MoiPal To Implement New Virtual Goods- Store Widget

moipalMoiPal, a Finland based social gaming virtual world by Ironstar Helsinki, has introduced widgets for music artists to sell MoiPal virtual goods to the virtual world users. MoiPal is not a localized virtual world like Habbo, which has started their community building from scratch in each new country. Instead MoiPal aims to create a common space where all nationalities mix and thus make the world seem more lively. MoiPal is also mainly intented to be played via mobile phones. According to MoiPal CEO, Joakim Achrén, focusing on mobile phones instead of the browser creates stickiness and users tend to come back much more often.

MoiPal has been working on virtual goods partnership all along 2008. These have mainly been with record labels and Finnish music artists, including Lovex, Hanoi Rocks and Lordi. What this means in practice is that the partnering artists have seen a MoiPal character creation widget appear on their website. If a MoiPal charater has been created through one of these websites, the character that has been created have been able to get virtual clothes and a look that resembles the one of the artist who's website is in question.

Through the partnership the artists get visibility in MoiPal virtual world when characters walk around in t-shirts and clothes that carry the artist logo and name. Artists can also perform a virtual concerts in picture-14MoiPal City, which is the center of the MoiPal virtual world. Currently Lordi, a Finnish heavy artist, is actively present in MoiPal and interacting with the users.

The latest development is selling virtual goods via a widget that sits on an artist website. MoiPal has confirmed its first deal that was done with EMI and EMI's up-and-coming new artist, Haloo Helsinki. With a Premium SMS message the users can buy their character a full blown Haloo Helsinki costume set. In addition to the 50/50 revenue share the record label can get visibility to their new acts.

MoiPal is currently in talks with all the major record labels for similar kind of deals. The virtual goods store -widget can also be placed on an artist MySpace profile page via OpenSocial that MySpace has implemented. This has also been experimented with two Finnish bands, namely Stigg Dogg and Notkea Rotta.

MoiPal has currently over 100,000 users. The service was launched in October 2007 and aim to hit over one million user mark by the end of 2009. The two biggest methods in building the virtual world for MoiPal are Facebook apps, of which they already have all together three, and getting visibility in artists' websites. Currently most of the new users come from South-East Asia. The service grows with  approximately 600 new users a day.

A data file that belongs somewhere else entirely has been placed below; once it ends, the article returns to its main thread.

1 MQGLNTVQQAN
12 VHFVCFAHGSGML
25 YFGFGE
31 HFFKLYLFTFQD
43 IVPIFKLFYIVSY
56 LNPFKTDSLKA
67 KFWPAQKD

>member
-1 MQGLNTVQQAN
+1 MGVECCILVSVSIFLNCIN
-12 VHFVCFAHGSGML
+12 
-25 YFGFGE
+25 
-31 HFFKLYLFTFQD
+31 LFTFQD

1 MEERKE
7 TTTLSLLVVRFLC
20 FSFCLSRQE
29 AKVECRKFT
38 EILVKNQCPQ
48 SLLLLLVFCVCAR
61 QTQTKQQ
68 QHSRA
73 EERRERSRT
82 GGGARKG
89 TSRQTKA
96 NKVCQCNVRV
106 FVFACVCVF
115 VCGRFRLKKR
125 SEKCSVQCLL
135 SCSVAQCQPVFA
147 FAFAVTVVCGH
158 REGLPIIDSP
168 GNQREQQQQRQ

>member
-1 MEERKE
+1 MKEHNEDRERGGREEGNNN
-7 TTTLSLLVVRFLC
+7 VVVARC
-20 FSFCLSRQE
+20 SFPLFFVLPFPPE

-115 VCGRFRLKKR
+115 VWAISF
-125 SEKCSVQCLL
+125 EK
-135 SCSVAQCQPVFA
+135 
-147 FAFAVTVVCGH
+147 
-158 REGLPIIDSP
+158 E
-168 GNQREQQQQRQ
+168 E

If you feel a sudden urge to try out the service (here), by writing moilei or snoukka in the promotional code field ArcticStartup readers will get a free virtual t-shirt for their MoiPal character. Go play!

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Ville Vesterinen January 05, 2009

Here's info copy pasted from Ironstar Helsinki website:

"Some points on the virtual goods market:

* Gartner predicts that by 2011, 80% of Fortune 500 companies will have a presence in virtual worlds.
* Virtual goods market size USD 2.7 billion in 2007, estimated to be USD 10.3 billion by 2012.
* All leading virtual worlds have virtual goods as their main business model.
* Improving technologies and increasing adoption by major brands driving growth.
* Virtual Worlds are increasingly important for marketing and CRM."


What do you think, is virtual good the next big thing in monetazing social gaming? What about Facebook apps?
Know any other good examples of virtual goods that are making a bank?

vilpponen2 January 05, 2009

IMHO, just to spark the conversation a bit; I think money/skill gaming and virtual goods will be the biggest monetization drivers for social gaming in 2009.

However, I'd also like think that virtual goods aren't only limited to virtual worlds. One could consider Facebook trying to monetize its community through virtual goods - something it has slightly tapped on with gifts. I'm sure there are a ton of other mechanisms as well up that road.

My favorite examples come from Asia: QQ and Cyworld - world class examples in capitalising their communities, yet very few know of them.